A less comprehensive, and probably less disruptive, approach would be to allow plaintiffs’ lawyers to continue to bear the risks of litigation for clients, but to abolish the contingent fee in favor of a conditional hourly fee that is both higher than the lawyer’s usual hourly rate and payable only if the client is successful. A few countries, such as England and Scotland, are experimenting with conditional fees in order to expand access to legal services, but also cap the amount of such fees, usually at no more than 100% of the lawyer’s hourly rate.19  The problem with the conditional fee, with or without a cap, is that it is not always easy to define “success” in litigation. An award that leaves the plaintiff with nothing after legal fees, for example, is hardly a “success” from the plaintiff’s vantage point, although it might be from the lawyer’s. Furthermore, the conditional fee does not reflect the value of the lawyer’s services to the client—a plaintiff who succeeds in winning a small judgment pays the same fee as a plaintiff who succeeds in winning a large judgment. The conditional fee system can be altered to increase the fee with the size of the judgment, but the more such tinkering is done, the more the fee looks like a contingent fee.

Yet another approach would be to allow contingent fees but cap the fee at no more than a specified percentage of the lawyer’s normal hourly rate (e.g. 200%). The problem here is that defining a “normal” hourly rate is not easy if a lawyer rarely charges by the hour or charges different rates for different cases. Furthermore, the cap, if set too low, might discourage lawyers from accepting cases that are risky (whether because the law or facts are uncertain or because the defendant might be judgment proof by the time a judgment is obtained). Perhaps most important, an externally imposed contingent-fee cap, like a cap on hourly or conditional fees, interferes with both the lawyer’s and client’s freedom of contract. Although the lawyer can avoid the economic impact of the cap simply by doing less work on a case, the client has no opportunity to respond by offering a higher fee in return for the work that she would like to see done.20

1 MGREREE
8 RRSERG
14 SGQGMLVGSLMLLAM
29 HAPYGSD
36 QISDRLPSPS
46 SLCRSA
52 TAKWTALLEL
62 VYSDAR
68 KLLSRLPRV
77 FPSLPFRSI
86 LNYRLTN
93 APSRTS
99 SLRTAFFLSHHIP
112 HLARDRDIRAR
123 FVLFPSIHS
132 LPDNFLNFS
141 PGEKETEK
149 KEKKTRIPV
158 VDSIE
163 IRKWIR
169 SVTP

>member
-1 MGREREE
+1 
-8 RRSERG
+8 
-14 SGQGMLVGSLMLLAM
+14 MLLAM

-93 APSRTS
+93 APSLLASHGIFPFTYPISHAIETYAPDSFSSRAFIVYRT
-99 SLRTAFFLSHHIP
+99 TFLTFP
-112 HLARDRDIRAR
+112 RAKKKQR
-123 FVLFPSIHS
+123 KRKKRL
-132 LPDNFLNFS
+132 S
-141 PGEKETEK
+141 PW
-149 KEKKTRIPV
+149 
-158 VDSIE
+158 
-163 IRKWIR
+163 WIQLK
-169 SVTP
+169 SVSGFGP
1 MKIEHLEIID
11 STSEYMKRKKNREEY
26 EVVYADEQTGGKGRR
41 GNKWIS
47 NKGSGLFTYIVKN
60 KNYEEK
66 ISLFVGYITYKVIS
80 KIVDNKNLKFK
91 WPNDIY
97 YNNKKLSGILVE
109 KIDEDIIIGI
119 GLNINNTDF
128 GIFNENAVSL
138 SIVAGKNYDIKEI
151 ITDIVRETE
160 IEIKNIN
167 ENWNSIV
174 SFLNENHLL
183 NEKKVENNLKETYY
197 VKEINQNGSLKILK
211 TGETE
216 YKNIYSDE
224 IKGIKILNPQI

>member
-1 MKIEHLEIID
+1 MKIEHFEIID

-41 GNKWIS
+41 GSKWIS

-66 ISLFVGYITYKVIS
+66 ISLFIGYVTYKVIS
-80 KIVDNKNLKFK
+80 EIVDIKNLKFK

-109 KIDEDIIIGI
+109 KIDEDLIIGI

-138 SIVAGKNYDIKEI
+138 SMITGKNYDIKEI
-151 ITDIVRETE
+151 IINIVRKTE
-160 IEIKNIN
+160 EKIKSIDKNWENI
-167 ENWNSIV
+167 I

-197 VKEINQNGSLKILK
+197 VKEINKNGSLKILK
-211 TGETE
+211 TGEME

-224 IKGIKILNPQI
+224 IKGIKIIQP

The Brickman-Horowitz-O’Connell Proposal

In 1994, Lester Brickman, Michael Horowitz and Jeffrey O’Connell drafted a proposed rule that allows contingent fees to be charged only against the difference between the amount that a plaintiff actually recovers and a defendant’s early settlement offer. The proposal’s five principal provisions are that : (1) contingency fees may not be charged if the plaintiff accepts a settlement offer that was made before she obtained counsel; (2) the defendant may make an early settlement offer, but no later than 60 days after receipt of a demand for settlement from plaintiff’s counsel, and if such an offer is accepted, plaintiff’s counsel’s fees may not exceed hourly charges capped at 10% of the first $100,000 of the offer and 5% of any greater amount; (3) a demand for settlement from plaintiff’s counsel must include “basic, routinely discoverable information” so the defendant can evaluate the plaintiff’s claims, and the defendant must include similar information with its settlement offer to assist the plaintiff in evaluating the offer; (4), if the plaintiff rejects the defendant’s offer, contingency fees may only be charged on the difference between the plaintiff’s actual recovery and the offer; and (5) if no offer is made within 60 days after the receipt of a demand from plaintiff’s counsel, contingent fees are unaffected by the proposal.21